Q: As I read The Madhatter’s Guide to Chocolate, I kept thinking that Aunt Piddie Longman reminded me of everyone’s favorite aunt. How do you create such realistic and memorable characters?
I just love Aunt Piddie! She is a blend of several senior Southern women. My mother claims she is the model, and a number of Piddie’s characteristics do stem from her.
Piddie seems to ring true to readers. I suppose everyone has someone like her in the family; the keeper of wisdom, the funny woman who doesn’t give a rip what she says, the banker of family lore. I like Aunt Piddie so much; I devoted one novel in the series to her memoirs. She’s a cool old gal with the biggest hair this side of the Mason/Dixon line.
Q: You share some mouth-watering recipes in your books. How did you come up with this unique way to share a little bit of the South with your readers?
Anyone who is familiar with Southern traditions knows that food is the tie that binds. We will use any excuse to sling up a buffet or slap together a casserole: birth, weddings, illness, holidays, birthdays, death. I have had wonderful responses to the recipes, so this is something I plan to continue. The recipes match the theme of the book. The Madhatter’s Guide to Chocolate features chocolate recipes. Up the Devil’s Belly is dotted with hot and spicy recipes. The next novel in line, Your Mama’s Comfort Food, shall be loaded with time-honored Southern comfort food recipes.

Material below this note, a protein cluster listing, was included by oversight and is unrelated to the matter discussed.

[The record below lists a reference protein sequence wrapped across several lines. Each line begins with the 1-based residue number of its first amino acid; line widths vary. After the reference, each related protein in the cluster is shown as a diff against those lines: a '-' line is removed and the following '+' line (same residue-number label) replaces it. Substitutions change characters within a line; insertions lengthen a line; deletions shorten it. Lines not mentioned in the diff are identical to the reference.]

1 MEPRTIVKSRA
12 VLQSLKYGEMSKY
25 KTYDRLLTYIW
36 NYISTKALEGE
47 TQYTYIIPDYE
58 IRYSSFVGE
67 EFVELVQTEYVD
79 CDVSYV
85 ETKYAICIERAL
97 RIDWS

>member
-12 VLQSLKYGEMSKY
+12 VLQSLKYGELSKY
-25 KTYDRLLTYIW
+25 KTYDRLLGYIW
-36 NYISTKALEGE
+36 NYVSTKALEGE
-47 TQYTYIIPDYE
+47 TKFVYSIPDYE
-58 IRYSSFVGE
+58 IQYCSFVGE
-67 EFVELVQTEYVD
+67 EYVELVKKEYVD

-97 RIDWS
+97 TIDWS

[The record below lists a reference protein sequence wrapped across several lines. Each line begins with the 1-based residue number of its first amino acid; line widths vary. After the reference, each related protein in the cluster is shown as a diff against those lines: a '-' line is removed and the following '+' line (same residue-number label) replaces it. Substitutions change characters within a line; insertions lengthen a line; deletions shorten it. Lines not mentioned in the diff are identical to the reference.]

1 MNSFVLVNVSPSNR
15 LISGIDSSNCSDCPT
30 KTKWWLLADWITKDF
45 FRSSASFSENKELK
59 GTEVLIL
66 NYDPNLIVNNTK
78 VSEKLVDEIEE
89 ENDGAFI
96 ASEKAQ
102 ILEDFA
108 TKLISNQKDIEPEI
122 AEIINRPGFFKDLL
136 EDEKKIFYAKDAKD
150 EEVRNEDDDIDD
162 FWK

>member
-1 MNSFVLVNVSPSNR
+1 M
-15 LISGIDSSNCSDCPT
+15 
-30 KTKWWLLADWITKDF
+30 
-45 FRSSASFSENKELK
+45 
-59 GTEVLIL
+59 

Q: What is your writing process like? Do you have a set schedule? Is there a time of day when you feel more productive than others?
I write when the notion strikes me. When I am actively involved in a novel-length work, I try to spend at least an hour a day. If I can produce two to three pages per session, I will have the book completed in around three months. Then, I let it sit for awhile before starting the revision process. Thus far, I have averaged one novel per year, with short fiction pieces in between.
Mornings are best. Since I work, I generally arrive early at the office and use the half-hour or so before I need to begin with patients. I hate traffic, so this works out in that respect, too. By the time I finish the day, I can barely put two words together. In the evening, editing is easier, as I don’t have to create, just correct.
So many times, I hear others state that one must write every day to be successful. This doesn’t ring true for me. In fact; I disagree. If I try to force the words, I hate what comes out. If I am in the mood, I enjoy the flow.